It is not permissible for an attorney who owns a building in which he and only one other attorney have their offices to name the building "Lawyers Center" or "Legal Center."
Facts: X, an attorney who has two associates practicing with him, owns the building in which his office is located. The only other attorney in the building is Y. Although X and Y are not associated with each other, they share certain facilities, including the secretarial staff, the library and the conference rooms. The only other tenants in the building are a real estate company, in which X has an interest, and an accountant who, although independent, handles X's corporate and tax accounts. The building is in a relatively large city. X has inquired as to whether he can name the building the "Lawyers Center" or "Legal Center."
Discussion: In Informal Decision No. C-441, the ABA Standing Committee on Professional Ethics decided that an attorney could call his building "Law Building" or "Lawyers Building" if the building was used by a "a number of lawyers." On the other hand, the opinion stated that if the building was occupied by one lawyer or law firm, the designation would be improper since it would constitute advertising on behalf of the lawyer or law firm whose office was in the building.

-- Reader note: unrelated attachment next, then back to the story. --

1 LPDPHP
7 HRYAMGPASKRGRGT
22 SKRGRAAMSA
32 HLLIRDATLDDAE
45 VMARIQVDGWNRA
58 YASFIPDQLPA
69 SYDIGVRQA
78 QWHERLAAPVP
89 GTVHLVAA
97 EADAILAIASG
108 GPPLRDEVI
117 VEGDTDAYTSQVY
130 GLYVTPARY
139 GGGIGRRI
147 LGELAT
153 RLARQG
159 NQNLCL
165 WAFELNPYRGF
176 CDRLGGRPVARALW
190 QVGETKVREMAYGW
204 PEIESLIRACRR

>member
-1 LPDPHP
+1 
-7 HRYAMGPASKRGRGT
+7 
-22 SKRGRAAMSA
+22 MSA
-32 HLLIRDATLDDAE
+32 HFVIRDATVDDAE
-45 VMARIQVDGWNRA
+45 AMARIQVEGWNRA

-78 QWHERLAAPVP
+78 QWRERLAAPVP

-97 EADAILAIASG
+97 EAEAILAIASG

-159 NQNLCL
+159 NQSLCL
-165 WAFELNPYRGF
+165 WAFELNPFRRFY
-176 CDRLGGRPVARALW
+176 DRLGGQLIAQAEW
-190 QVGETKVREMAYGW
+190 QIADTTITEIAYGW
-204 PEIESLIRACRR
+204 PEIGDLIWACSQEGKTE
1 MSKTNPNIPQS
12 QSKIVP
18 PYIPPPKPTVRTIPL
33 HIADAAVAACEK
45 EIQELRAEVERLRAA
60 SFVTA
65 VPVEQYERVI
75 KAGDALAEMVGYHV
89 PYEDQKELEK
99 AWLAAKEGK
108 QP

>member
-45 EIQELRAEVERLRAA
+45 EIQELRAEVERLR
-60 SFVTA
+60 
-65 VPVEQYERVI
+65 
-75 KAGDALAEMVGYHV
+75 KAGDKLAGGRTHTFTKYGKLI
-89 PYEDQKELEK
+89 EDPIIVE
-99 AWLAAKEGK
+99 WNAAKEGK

In the same opinion, the ABA Committee considered other aspects of the general problem of the building designations. It stated, for example, that a building may not be named the "X Law Building" nor may it be designated as the "County Law Building." In the committee's opinion, the former designation would clearly run afoul of the ban on advertising while the latter would be misleading inasmuch as it might be a representation that the building has some official character. The committee did state that a building may properly be named the "X Building" since such a name was simply a designation of ownership. We take this opportunity to state that in the area of building designations we agree with the principles enunciated by the ABA Committee.
The situation presently before us does not, we believe, meet the test set out in the ABA decision. The words "a number of lawyers" appearing in the decision refer, of course, to a number of independent practitioners. In this case, there is not a "number" of lawyers using the building. Also, the two attorneys whose offices are in the building are not totally independent. In these circumstances, we believe that the proposed designation would violate Disciplinary Rule DR 2-102(A).
Finally, we observe that the particular building under discussion is situated in a relatively large city where there are a number of lawyers practicing law. To permit the use of the word "Center" might, in our opinion, be misleading inasmuch as it might convey the impression that all or many lawyers in the city have their offices in this building.
Permission to publish granted by the Board of Delegates, 1974. As stated in the Rules of the Committee on Professional Ethics, this advice is that of a committee without official governmental status.